Closing one of Vegreville's largest employers would mean not only 236 lost jobs for the town but also have major impacts on the town's social fabric, a new report shows.
A socio-economic report prepared by Nichols Applied Management Inc. for the Town of Vegreville shows approximately 420 people, mostly adults aged 30 to 50 and their young families, could move out of town if the federal immigrant and refugee processing centre is relocated to Edmonton.
"This is going to cut down on our future growth," Mayor Myron Hayduk told CBC News in response to the report released on Tuesday.
"It's going to affect every part of — not only our economy — it's going to affect our social lives as well," Hayduk said.
If all 420 people moved, the town of 5,708 residents 100 kilometres east of Edmonton would see its population decline by more than seven per cent, the report said.
The report said municipal revenues could decline by $1.2 million, housing values could drop by 25 to 30 per cent, and enrolment in local schools could decrease by 130 students.
Report on agenda for town meeting
The report is to be discussed Tuesday night at a town hall meeting.
Town officials want the ministry of Immigration, Refugees and Citizenship Canada to reconsider its decision to close the immigration and refugee processing centre.
Staff were told last fall the centre will be relocated to Edmonton in 2018 when the current lease on the building expires.
The union representing workers is hopeful after meeting with new Immigration Minister Ahmed Hussen in Ottawa this week.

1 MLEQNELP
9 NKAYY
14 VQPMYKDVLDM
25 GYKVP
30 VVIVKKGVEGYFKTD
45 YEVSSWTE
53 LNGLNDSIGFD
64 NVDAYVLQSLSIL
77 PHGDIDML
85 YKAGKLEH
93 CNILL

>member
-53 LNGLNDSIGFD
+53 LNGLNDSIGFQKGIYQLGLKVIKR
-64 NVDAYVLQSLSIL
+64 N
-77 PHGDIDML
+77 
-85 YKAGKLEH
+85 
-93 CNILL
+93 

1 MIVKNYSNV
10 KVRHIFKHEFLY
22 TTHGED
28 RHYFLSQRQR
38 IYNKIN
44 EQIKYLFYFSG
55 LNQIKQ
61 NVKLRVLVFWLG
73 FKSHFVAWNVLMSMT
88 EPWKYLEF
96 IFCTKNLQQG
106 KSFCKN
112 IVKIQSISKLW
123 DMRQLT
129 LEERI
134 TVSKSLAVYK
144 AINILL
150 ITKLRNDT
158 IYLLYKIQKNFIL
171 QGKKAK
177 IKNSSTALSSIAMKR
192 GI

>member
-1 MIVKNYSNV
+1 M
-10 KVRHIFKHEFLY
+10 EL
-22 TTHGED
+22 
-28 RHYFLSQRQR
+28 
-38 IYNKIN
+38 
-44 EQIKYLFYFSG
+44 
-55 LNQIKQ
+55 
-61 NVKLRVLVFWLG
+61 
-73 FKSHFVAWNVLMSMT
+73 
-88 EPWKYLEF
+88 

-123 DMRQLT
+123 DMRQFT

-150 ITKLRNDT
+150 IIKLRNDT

"We did raise several issues that they may not have thought of," said Marianne Hladun, regional executive vice-president for the Prairies of the Public Service Alliance of Canada.
The union suggested the government consider retaining the centre as a satellite office or other options, Hladun said.
"The bottom line is that the department doesn't need to close the Case Processing Centre in Vegreville in order to expand operations in Edmonton."
Hladun said several options were presented to Hussen, who landed the post as part of a federal cabinet shuffle in January.
"There's always hope," Hladun said. "We're conditioned to believe there has to be hope. So they have not completely closed the door, but from our perspective we will continue to push.
"In our mind the issue's not closed. Once we see what their response is, we'll determine our next actions."
The issue was raised by Vegreville-area MP Shannon Stubbs during question period Tuesday in the House of Commons.
Hussen said he understands that moving the centre will have an impact on staff and on Vegreville. But moving the centre to Edmonton will have benefits, he said.
"The new location will have an expanded case-processing centre ability and will actually create more middle-class jobs for Alberta."
Relocation 'not justified'
Vegreville's mayor remains convinced the relocation is not justified.
"I could not find anything, either economically or efficiency-wise, why this [centre] would relocate," he said. "The figures I'm getting do not make sense. It's going to cost more to relocate."
'In our mind, the issue's not closed.' - Marianne Hladun, Public Service Alliance of Canada
To come up with the findings in its report, Nichols Applied Management surveyed employees of the centre and used provincial and municipal models to determine how much economic activity the facility generates for the community.
The consulting firm said many employees interviewed hadn't decided whether they would move to Edmonton, so the figures are based on assumption that half of the workers would stay in Vegreville and half would relocate to Edmonton.
Hayduk said he has a face-to-face meeting with Hussen in the next couple of weeks, during which he will plead his case for keeping the centre in Vegreville.